Henry Miller is the director and co-founder of the Maíz Más Pequeño, A.C. and the Coordinator of the project: Watersheds, People, Water and Climate Change – Processes of adaptation in the Tambula – Picachos Watershed.Stay informed by subscribing to the i3 and Caminos de Agua newsletters. If you’re not sure whether you are already on one of the lists, please sign up; duplicates are automatically eliminated.
“The Best City in the World: San Miguel’s Devil’s Bargain”
March 17, 2018
Over the course of the twentieth century, San Miguel’s civic and cultural leaders made a series of trade offs to position the city as a “Best Destination” according to international travel trendsetters. This talk will examine economic development strategies and decisions about infrastructure and tourism promotion that prioritized international accolades over making San Miguel a great place to live.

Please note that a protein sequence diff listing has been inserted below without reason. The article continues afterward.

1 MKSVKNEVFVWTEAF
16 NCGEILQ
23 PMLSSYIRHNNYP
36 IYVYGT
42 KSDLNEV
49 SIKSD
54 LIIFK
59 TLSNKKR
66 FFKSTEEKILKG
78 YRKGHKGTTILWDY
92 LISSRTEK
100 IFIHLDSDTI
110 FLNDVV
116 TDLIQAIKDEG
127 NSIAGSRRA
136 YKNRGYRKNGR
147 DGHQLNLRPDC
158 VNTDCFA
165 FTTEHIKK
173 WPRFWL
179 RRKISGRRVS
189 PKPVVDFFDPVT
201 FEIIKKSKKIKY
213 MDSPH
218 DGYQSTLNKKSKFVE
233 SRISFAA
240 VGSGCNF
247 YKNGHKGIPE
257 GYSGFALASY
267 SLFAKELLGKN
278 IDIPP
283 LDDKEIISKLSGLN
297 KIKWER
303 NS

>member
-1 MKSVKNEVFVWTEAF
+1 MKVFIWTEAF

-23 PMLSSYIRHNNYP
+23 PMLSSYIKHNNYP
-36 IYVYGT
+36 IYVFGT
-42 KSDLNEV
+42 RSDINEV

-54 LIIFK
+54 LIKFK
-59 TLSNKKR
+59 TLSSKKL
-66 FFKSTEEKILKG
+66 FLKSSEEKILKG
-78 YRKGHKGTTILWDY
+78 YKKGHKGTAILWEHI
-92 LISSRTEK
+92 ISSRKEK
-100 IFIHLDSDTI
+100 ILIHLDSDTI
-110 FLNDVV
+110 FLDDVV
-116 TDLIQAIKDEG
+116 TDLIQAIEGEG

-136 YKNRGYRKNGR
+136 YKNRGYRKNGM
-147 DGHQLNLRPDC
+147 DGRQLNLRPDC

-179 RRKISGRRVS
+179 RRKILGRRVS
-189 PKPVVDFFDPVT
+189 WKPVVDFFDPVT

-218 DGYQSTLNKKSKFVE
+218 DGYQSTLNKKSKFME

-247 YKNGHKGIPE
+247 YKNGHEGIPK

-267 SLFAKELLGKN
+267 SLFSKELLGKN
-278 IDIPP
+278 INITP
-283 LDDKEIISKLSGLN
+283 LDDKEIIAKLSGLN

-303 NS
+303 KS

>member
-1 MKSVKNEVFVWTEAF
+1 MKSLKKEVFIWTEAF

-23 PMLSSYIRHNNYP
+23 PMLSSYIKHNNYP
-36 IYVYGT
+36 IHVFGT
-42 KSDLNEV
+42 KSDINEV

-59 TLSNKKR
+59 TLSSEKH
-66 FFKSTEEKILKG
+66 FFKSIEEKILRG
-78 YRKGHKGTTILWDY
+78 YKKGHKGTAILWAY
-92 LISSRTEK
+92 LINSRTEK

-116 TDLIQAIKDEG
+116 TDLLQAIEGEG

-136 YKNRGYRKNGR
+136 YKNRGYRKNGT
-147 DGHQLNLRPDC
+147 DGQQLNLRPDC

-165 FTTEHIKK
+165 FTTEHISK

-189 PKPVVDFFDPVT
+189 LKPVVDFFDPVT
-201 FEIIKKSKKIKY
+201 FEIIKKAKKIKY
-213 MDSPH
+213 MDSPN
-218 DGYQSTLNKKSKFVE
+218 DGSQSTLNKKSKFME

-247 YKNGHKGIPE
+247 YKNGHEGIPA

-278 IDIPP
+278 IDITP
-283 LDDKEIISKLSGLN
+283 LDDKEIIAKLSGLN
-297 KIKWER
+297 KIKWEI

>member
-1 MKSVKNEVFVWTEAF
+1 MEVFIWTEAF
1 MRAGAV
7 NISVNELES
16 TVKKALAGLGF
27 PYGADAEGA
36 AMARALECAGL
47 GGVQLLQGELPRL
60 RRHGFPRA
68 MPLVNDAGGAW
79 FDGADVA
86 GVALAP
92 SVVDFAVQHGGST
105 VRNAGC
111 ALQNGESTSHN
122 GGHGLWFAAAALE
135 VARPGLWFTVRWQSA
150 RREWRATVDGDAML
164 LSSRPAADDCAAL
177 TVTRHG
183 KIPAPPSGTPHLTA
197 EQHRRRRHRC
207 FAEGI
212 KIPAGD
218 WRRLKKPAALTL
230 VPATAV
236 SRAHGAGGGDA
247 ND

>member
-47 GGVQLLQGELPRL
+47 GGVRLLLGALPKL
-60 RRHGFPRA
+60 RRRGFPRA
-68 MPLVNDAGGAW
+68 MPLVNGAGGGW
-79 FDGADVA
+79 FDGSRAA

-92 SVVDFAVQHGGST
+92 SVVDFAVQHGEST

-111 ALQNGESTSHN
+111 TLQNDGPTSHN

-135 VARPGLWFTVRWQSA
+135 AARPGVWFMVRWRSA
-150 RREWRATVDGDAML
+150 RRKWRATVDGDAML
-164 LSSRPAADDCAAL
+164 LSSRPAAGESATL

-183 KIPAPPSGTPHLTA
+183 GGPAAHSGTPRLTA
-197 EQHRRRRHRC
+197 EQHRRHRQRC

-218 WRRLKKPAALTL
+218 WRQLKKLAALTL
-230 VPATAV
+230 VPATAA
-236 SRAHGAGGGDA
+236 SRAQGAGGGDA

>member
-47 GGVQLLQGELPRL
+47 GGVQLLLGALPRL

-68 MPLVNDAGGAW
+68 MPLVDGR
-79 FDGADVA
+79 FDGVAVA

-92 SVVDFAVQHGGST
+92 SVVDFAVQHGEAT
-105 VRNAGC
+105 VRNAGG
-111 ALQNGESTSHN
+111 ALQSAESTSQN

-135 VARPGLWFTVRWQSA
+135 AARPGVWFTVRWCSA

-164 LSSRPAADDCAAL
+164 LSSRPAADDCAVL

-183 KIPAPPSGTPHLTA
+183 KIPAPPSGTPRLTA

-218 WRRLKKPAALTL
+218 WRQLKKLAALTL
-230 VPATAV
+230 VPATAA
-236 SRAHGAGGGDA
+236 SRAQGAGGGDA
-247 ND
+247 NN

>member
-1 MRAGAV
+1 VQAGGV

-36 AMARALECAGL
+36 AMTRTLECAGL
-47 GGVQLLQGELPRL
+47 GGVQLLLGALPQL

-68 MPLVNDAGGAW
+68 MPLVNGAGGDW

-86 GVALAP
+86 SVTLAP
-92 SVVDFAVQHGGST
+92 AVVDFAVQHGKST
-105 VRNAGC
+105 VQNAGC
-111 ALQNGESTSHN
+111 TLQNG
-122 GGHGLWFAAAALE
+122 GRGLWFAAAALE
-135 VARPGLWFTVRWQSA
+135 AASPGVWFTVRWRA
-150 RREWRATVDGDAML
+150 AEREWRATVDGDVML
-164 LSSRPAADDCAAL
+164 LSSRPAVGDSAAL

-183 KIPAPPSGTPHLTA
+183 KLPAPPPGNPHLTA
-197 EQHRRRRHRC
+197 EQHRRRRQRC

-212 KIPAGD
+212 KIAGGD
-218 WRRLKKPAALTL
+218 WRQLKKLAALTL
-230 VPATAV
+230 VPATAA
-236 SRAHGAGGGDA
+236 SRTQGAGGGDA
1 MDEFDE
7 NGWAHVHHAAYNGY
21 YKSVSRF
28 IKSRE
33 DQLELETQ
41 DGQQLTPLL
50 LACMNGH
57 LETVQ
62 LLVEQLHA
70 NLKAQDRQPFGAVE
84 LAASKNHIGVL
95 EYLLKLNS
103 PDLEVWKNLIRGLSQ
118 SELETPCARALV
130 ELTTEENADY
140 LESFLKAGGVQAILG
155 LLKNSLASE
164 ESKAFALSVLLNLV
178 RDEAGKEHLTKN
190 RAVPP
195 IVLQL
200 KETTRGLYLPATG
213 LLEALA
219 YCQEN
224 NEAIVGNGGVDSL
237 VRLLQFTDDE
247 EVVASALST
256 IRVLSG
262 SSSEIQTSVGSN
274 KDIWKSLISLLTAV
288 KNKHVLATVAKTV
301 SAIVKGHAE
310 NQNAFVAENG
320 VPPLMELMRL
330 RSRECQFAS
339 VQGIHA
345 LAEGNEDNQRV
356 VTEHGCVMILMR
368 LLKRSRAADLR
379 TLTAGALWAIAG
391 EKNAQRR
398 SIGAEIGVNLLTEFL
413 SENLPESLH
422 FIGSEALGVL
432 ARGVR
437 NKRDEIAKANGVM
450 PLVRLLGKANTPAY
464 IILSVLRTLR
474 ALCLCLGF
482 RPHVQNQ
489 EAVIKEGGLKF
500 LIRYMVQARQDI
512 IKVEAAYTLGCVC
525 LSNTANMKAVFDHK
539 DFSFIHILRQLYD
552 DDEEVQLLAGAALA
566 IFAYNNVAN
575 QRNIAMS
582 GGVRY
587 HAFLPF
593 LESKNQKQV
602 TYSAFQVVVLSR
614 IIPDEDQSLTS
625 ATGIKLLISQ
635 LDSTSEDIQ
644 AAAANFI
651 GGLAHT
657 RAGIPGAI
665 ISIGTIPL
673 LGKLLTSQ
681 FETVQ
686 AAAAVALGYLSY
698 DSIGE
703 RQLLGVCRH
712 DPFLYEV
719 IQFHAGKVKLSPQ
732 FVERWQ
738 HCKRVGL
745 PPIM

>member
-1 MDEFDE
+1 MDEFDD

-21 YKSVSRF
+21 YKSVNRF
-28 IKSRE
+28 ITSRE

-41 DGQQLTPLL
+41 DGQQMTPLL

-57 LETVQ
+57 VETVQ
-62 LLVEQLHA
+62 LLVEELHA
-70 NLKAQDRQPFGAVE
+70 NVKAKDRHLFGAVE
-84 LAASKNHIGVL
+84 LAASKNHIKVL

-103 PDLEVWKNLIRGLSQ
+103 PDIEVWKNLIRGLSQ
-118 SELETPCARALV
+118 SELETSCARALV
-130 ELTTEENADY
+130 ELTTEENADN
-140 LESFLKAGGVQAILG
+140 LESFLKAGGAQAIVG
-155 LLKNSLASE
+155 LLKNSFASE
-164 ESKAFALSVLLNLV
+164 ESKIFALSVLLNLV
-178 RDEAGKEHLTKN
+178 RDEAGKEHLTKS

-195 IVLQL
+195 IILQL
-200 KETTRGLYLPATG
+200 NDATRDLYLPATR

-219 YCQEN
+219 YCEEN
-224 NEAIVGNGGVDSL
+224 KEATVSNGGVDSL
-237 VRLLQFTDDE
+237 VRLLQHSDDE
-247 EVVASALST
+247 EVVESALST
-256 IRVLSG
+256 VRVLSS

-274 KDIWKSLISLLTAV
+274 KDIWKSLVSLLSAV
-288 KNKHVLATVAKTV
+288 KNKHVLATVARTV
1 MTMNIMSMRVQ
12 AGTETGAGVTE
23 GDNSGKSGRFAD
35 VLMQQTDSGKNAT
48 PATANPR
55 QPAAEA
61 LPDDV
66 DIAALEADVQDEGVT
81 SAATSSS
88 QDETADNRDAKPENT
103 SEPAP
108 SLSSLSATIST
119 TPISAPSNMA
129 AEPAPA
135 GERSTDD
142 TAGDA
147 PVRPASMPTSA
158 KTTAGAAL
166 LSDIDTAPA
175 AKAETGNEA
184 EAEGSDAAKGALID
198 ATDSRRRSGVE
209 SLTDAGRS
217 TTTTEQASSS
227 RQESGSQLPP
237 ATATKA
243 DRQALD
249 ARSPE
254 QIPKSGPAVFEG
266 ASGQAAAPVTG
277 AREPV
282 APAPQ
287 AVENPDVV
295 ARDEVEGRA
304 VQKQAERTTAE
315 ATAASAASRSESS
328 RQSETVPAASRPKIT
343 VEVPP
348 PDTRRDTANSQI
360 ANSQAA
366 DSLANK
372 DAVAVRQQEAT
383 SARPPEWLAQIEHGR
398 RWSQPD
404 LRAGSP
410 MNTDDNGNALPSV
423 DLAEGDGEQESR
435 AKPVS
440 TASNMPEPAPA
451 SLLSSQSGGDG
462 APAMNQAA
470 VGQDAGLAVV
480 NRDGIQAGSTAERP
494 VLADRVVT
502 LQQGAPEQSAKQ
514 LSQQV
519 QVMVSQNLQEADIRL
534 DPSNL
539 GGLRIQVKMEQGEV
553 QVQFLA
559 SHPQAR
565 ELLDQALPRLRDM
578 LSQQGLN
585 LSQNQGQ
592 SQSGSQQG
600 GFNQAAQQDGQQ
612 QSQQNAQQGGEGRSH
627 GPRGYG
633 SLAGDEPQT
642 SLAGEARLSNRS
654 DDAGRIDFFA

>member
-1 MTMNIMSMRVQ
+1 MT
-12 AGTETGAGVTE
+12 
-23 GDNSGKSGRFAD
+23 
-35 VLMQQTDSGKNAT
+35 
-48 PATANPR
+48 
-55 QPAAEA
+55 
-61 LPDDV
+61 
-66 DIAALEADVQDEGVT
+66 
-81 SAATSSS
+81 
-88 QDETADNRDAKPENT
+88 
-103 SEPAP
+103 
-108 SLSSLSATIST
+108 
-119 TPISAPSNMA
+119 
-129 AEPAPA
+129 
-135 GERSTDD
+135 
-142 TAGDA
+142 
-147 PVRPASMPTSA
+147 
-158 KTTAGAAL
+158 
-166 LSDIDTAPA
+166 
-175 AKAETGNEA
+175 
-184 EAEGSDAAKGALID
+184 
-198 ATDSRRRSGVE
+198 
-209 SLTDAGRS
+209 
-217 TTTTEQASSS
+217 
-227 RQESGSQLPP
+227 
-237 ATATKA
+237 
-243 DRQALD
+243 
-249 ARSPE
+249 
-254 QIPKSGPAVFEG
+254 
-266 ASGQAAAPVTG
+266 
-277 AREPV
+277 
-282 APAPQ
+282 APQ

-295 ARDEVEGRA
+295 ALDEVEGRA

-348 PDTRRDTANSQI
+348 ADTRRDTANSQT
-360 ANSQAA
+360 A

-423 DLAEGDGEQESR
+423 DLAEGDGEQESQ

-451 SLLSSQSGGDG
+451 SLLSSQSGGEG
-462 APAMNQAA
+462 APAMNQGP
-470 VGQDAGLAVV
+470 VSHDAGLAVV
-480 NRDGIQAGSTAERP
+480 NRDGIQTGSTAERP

Lisa Pinley Covert is an assistant professor of history at the College of Charleston in South Carolina. She earned a Ph.D. from Yale University in Latin American history with an emphasis on twentieth-century Mexico. Her book, San Miguel de Allende: Mexicans, Foreigners, and the Making of a World Heritage Site, based on more than ten years of research, examines how long-time residents and newcomers shaped San Miguel’s economic possibilities and cultural dynamics from the 1930s to the 1980s, and how these efforts paved the way for the 2008 UNESCO World Heritage designation.
Walk on the Wild Side with Emma
December 14, 2017
8:30 AM to 3:30 PM
We start our adventure at La Joyita private nature preserve, hike to the overlook of an ancient volcanic caldera, then descend the wooded slopes to the bottom of the caldera where we’ll explore an abandoned revolution-era homestead.